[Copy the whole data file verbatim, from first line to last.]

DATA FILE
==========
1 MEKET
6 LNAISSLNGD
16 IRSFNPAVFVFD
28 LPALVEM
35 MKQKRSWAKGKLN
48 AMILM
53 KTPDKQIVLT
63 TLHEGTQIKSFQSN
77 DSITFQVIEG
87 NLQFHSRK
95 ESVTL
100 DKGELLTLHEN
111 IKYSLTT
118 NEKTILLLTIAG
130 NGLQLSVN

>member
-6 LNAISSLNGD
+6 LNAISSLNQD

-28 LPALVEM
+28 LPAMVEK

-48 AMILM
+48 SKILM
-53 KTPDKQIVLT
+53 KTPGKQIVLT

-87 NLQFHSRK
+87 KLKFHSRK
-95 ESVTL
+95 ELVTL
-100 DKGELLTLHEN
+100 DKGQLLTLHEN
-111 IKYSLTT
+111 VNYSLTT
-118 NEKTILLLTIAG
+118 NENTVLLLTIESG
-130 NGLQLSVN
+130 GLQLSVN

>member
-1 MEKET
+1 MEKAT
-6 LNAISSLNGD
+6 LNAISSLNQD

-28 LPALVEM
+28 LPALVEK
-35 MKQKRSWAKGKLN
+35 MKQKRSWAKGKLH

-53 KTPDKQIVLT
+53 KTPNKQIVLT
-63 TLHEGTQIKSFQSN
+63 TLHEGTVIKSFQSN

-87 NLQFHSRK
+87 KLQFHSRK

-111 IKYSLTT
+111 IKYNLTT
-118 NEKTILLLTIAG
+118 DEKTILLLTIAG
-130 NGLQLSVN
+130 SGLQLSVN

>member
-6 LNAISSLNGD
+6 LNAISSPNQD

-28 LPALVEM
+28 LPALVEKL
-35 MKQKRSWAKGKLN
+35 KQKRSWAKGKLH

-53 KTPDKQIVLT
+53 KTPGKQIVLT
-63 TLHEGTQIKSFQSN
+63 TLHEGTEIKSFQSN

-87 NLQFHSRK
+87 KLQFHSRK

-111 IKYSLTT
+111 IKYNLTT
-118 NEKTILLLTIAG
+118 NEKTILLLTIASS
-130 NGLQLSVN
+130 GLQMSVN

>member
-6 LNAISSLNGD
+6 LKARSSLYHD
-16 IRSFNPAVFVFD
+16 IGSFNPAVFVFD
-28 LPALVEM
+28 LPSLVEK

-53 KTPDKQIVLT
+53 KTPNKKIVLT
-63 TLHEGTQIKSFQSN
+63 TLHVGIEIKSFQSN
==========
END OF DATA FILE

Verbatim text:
1 MEKET
6 LNAISSLNGD
16 IRSFNPAVFVFD
28 LPALVEM
35 MKQKRSWAKGKLN
48 AMILM
53 KTPDKQIVLT
63 TLHEGTQIKSFQSN
77 DSITFQVIEG
87 NLQFHSRK
95 ESVTL
100 DKGELLTLHEN
111 IKYSLTT
118 NEKTILLLTIAG
130 NGLQLSVN

>member
-6 LNAISSLNGD
+6 LNAISSLNQD

-28 LPALVEM
+28 LPAMVEK

-48 AMILM
+48 SKILM
-53 KTPDKQIVLT
+53 KTPGKQIVLT

-87 NLQFHSRK
+87 KLKFHSRK
-95 ESVTL
+95 ELVTL
-100 DKGELLTLHEN
+100 DKGQLLTLHEN
-111 IKYSLTT
+111 VNYSLTT
-118 NEKTILLLTIAG
+118 NENTVLLLTIESG
-130 NGLQLSVN
+130 GLQLSVN

>member
-1 MEKET
+1 MEKAT
-6 LNAISSLNGD
+6 LNAISSLNQD

-28 LPALVEM
+28 LPALVEK
-35 MKQKRSWAKGKLN
+35 MKQKRSWAKGKLH

-53 KTPDKQIVLT
+53 KTPNKQIVLT
-63 TLHEGTQIKSFQSN
+63 TLHEGTVIKSFQSN

-87 NLQFHSRK
+87 KLQFHSRK

-111 IKYSLTT
+111 IKYNLTT
-118 NEKTILLLTIAG
+118 DEKTILLLTIAG
-130 NGLQLSVN
+130 SGLQLSVN

>member
-6 LNAISSLNGD
+6 LNAISSPNQD

-28 LPALVEM
+28 LPALVEKL
-35 MKQKRSWAKGKLN
+35 KQKRSWAKGKLH

-53 KTPDKQIVLT
+53 KTPGKQIVLT
-63 TLHEGTQIKSFQSN
+63 TLHEGTEIKSFQSN

-87 NLQFHSRK
+87 KLQFHSRK

-111 IKYSLTT
+111 IKYNLTT
-118 NEKTILLLTIAG
+118 NEKTILLLTIASS
-130 NGLQLSVN
+130 GLQMSVN

>member
-6 LNAISSLNGD
+6 LKARSSLYHD
-16 IRSFNPAVFVFD
+16 IGSFNPAVFVFD
-28 LPALVEM
+28 LPSLVEK

-53 KTPDKQIVLT
+53 KTPNKKIVLT
-63 TLHEGTQIKSFQSN
+63 TLHVGIEIKSFQSN